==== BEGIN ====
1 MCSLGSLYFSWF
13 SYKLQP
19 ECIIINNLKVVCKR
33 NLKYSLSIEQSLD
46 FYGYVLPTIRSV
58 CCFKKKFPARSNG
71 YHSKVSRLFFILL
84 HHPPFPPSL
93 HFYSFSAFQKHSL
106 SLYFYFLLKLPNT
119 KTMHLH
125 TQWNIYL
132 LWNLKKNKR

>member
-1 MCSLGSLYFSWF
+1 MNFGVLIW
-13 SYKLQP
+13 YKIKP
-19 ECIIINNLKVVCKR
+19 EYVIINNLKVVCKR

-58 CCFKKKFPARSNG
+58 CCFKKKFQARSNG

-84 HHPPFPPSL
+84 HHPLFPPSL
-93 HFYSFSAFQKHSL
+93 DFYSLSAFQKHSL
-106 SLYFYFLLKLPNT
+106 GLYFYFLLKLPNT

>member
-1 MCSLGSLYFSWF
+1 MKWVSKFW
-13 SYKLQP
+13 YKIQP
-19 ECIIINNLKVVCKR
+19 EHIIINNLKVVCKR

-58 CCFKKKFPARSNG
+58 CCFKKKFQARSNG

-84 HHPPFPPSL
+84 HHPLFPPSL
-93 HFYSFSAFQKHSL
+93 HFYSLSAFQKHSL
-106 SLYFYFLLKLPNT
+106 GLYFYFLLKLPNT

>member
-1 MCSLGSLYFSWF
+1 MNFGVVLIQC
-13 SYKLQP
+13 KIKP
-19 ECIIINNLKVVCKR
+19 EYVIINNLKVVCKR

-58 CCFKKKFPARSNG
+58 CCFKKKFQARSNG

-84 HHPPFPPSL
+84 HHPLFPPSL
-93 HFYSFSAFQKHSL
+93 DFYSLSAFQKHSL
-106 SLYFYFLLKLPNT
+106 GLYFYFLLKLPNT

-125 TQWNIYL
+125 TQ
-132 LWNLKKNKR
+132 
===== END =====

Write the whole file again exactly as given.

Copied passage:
1 MCSLGSLYFSWF
13 SYKLQP
19 ECIIINNLKVVCKR
33 NLKYSLSIEQSLD
46 FYGYVLPTIRSV
58 CCFKKKFPARSNG
71 YHSKVSRLFFILL
84 HHPPFPPSL
93 HFYSFSAFQKHSL
106 SLYFYFLLKLPNT
119 KTMHLH
125 TQWNIYL
132 LWNLKKNKR

>member
-1 MCSLGSLYFSWF
+1 MNFGVLIW
-13 SYKLQP
+13 YKIKP
-19 ECIIINNLKVVCKR
+19 EYVIINNLKVVCKR

-58 CCFKKKFPARSNG
+58 CCFKKKFQARSNG

-84 HHPPFPPSL
+84 HHPLFPPSL
-93 HFYSFSAFQKHSL
+93 DFYSLSAFQKHSL
-106 SLYFYFLLKLPNT
+106 GLYFYFLLKLPNT

>member
-1 MCSLGSLYFSWF
+1 MKWVSKFW
-13 SYKLQP
+13 YKIQP
-19 ECIIINNLKVVCKR
+19 EHIIINNLKVVCKR

-58 CCFKKKFPARSNG
+58 CCFKKKFQARSNG

-84 HHPPFPPSL
+84 HHPLFPPSL
-93 HFYSFSAFQKHSL
+93 HFYSLSAFQKHSL
-106 SLYFYFLLKLPNT
+106 GLYFYFLLKLPNT

>member
-1 MCSLGSLYFSWF
+1 MNFGVVLIQC
-13 SYKLQP
+13 KIKP
-19 ECIIINNLKVVCKR
+19 EYVIINNLKVVCKR

-58 CCFKKKFPARSNG
+58 CCFKKKFQARSNG

-84 HHPPFPPSL
+84 HHPLFPPSL
-93 HFYSFSAFQKHSL
+93 DFYSLSAFQKHSL
-106 SLYFYFLLKLPNT
+106 GLYFYFLLKLPNT

-125 TQWNIYL
+125 TQ
-132 LWNLKKNKR
+132 